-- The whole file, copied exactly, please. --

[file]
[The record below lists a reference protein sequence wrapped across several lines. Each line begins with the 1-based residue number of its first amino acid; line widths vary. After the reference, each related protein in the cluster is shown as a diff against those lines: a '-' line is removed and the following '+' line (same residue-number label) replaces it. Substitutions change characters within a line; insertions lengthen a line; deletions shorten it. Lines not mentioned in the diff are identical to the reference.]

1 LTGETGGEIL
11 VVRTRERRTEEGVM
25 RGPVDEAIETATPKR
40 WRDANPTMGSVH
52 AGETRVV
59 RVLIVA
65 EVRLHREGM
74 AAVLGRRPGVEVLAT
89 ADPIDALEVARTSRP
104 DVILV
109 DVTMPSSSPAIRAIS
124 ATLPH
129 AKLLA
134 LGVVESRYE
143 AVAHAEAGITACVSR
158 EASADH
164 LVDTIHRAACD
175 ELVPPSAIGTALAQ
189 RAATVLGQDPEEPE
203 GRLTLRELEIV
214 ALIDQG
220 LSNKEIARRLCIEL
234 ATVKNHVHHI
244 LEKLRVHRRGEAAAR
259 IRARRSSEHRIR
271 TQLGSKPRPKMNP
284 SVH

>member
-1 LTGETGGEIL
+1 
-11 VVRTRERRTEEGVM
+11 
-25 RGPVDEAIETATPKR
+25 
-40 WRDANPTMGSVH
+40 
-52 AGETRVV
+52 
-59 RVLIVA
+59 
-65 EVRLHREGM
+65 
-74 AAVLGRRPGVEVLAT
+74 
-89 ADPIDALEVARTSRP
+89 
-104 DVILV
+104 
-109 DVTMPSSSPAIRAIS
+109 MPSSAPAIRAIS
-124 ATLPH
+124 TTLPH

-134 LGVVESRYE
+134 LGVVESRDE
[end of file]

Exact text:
[The record below lists a reference protein sequence wrapped across several lines. Each line begins with the 1-based residue number of its first amino acid; line widths vary. After the reference, each related protein in the cluster is shown as a diff against those lines: a '-' line is removed and the following '+' line (same residue-number label) replaces it. Substitutions change characters within a line; insertions lengthen a line; deletions shorten it. Lines not mentioned in the diff are identical to the reference.]

1 LTGETGGEIL
11 VVRTRERRTEEGVM
25 RGPVDEAIETATPKR
40 WRDANPTMGSVH
52 AGETRVV
59 RVLIVA
65 EVRLHREGM
74 AAVLGRRPGVEVLAT
89 ADPIDALEVARTSRP
104 DVILV
109 DVTMPSSSPAIRAIS
124 ATLPH
129 AKLLA
134 LGVVESRYE
143 AVAHAEAGITACVSR
158 EASADH
164 LVDTIHRAACD
175 ELVPPSAIGTALAQ
189 RAATVLGQDPEEPE
203 GRLTLRELEIV
214 ALIDQG
220 LSNKEIARRLCIEL
234 ATVKNHVHHI
244 LEKLRVHRRGEAAAR
259 IRARRSSEHRIR
271 TQLGSKPRPKMNP
284 SVH

>member
-1 LTGETGGEIL
+1 
-11 VVRTRERRTEEGVM
+11 
-25 RGPVDEAIETATPKR
+25 
-40 WRDANPTMGSVH
+40 
-52 AGETRVV
+52 
-59 RVLIVA
+59 
-65 EVRLHREGM
+65 
-74 AAVLGRRPGVEVLAT
+74 
-89 ADPIDALEVARTSRP
+89 
-104 DVILV
+104 
-109 DVTMPSSSPAIRAIS
+109 MPSSAPAIRAIS
-124 ATLPH
+124 TTLPH

-134 LGVVESRYE
+134 LGVVESRDE